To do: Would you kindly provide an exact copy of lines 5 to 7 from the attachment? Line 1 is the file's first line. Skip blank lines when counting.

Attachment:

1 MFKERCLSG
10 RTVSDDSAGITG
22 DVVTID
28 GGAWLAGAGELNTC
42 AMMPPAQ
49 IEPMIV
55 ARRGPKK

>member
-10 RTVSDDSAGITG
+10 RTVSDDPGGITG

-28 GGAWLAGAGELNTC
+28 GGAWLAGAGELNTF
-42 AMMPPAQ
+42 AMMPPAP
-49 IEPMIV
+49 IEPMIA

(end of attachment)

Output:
42 AMMPPAQ
49 IEPMIV
55 ARRGPKK